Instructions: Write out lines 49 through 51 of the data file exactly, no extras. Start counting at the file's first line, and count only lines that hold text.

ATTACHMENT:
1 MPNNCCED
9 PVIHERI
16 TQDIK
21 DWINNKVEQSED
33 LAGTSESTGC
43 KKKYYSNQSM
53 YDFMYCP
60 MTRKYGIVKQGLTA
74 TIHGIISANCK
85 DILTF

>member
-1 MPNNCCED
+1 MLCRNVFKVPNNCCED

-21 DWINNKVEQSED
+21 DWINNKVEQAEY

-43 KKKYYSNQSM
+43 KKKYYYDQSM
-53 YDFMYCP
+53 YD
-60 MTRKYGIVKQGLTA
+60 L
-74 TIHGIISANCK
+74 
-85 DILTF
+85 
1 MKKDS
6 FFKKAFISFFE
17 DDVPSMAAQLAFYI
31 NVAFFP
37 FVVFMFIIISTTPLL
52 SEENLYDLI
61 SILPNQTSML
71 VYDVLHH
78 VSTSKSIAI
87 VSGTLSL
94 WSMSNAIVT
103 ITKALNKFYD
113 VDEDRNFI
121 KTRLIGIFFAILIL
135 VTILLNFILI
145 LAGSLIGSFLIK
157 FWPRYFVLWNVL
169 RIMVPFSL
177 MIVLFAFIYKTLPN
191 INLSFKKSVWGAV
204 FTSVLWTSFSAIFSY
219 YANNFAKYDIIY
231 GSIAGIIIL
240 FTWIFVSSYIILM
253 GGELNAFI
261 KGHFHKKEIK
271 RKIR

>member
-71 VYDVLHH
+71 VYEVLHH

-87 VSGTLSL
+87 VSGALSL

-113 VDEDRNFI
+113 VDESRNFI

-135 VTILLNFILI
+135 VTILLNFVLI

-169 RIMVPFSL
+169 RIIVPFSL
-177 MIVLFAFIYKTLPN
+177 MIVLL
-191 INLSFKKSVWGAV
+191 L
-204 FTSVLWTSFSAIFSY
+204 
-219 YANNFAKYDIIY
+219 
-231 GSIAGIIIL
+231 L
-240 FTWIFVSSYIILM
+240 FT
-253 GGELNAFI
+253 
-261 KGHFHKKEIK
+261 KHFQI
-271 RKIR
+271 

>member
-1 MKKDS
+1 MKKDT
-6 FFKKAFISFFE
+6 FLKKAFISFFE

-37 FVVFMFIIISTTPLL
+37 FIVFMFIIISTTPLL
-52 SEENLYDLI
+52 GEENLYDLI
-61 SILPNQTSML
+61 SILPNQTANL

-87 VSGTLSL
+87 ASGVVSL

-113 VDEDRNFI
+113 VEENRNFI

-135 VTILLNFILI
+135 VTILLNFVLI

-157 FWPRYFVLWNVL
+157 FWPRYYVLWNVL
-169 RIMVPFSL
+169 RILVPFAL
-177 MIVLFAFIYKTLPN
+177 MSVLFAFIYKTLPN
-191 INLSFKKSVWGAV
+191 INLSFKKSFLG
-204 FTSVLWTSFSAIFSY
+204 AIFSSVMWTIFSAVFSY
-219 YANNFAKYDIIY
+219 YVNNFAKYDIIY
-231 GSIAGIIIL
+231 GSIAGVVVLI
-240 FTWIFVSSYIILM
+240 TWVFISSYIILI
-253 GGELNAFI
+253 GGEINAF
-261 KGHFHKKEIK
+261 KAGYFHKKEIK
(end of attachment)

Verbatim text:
240 FTWIFVSSYIILM
253 GGELNAFI
261 KGHFHKKEIK